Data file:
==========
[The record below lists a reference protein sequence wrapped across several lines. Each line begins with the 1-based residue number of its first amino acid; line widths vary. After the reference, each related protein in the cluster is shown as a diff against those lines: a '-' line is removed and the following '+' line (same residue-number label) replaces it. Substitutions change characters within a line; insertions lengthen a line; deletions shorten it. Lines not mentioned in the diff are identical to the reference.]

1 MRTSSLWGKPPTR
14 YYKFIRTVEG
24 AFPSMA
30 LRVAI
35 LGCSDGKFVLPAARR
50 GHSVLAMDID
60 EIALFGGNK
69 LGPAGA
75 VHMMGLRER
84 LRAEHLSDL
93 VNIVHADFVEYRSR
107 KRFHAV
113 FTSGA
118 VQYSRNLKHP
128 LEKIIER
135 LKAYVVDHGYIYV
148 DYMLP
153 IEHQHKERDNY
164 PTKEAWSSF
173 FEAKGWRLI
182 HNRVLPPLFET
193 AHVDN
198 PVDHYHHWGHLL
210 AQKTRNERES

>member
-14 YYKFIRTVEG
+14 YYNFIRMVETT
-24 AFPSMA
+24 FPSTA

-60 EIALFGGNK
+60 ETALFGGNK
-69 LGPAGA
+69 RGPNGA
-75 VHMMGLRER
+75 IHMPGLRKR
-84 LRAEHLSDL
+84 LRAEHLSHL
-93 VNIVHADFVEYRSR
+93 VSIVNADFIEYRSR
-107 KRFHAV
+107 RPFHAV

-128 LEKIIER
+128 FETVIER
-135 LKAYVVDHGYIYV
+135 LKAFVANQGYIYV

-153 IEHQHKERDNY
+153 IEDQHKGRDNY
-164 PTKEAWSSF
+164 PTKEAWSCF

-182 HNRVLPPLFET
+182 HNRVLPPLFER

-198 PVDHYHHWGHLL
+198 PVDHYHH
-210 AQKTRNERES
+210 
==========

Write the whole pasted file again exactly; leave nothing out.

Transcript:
[The record below lists a reference protein sequence wrapped across several lines. Each line begins with the 1-based residue number of its first amino acid; line widths vary. After the reference, each related protein in the cluster is shown as a diff against those lines: a '-' line is removed and the following '+' line (same residue-number label) replaces it. Substitutions change characters within a line; insertions lengthen a line; deletions shorten it. Lines not mentioned in the diff are identical to the reference.]

1 MRTSSLWGKPPTR
14 YYKFIRTVEG
24 AFPSMA
30 LRVAI
35 LGCSDGKFVLPAARR
50 GHSVLAMDID
60 EIALFGGNK
69 LGPAGA
75 VHMMGLRER
84 LRAEHLSDL
93 VNIVHADFVEYRSR
107 KRFHAV
113 FTSGA
118 VQYSRNLKHP
128 LEKIIER
135 LKAYVVDHGYIYV
148 DYMLP
153 IEHQHKERDNY
164 PTKEAWSSF
173 FEAKGWRLI
182 HNRVLPPLFET
193 AHVDN
198 PVDHYHHWGHLL
210 AQKTRNERES

>member
-14 YYKFIRTVEG
+14 YYNFIRMVETT
-24 AFPSMA
+24 FPSTA

-60 EIALFGGNK
+60 ETALFGGNK
-69 LGPAGA
+69 RGPNGA
-75 VHMMGLRER
+75 IHMPGLRKR
-84 LRAEHLSDL
+84 LRAEHLSHL
-93 VNIVHADFVEYRSR
+93 VSIVNADFIEYRSR
-107 KRFHAV
+107 RPFHAV

-128 LEKIIER
+128 FETVIER
-135 LKAYVVDHGYIYV
+135 LKAFVANQGYIYV

-153 IEHQHKERDNY
+153 IEDQHKGRDNY
-164 PTKEAWSSF
+164 PTKEAWSCF

-182 HNRVLPPLFET
+182 HNRVLPPLFER

-198 PVDHYHHWGHLL
+198 PVDHYHH
-210 AQKTRNERES
+210 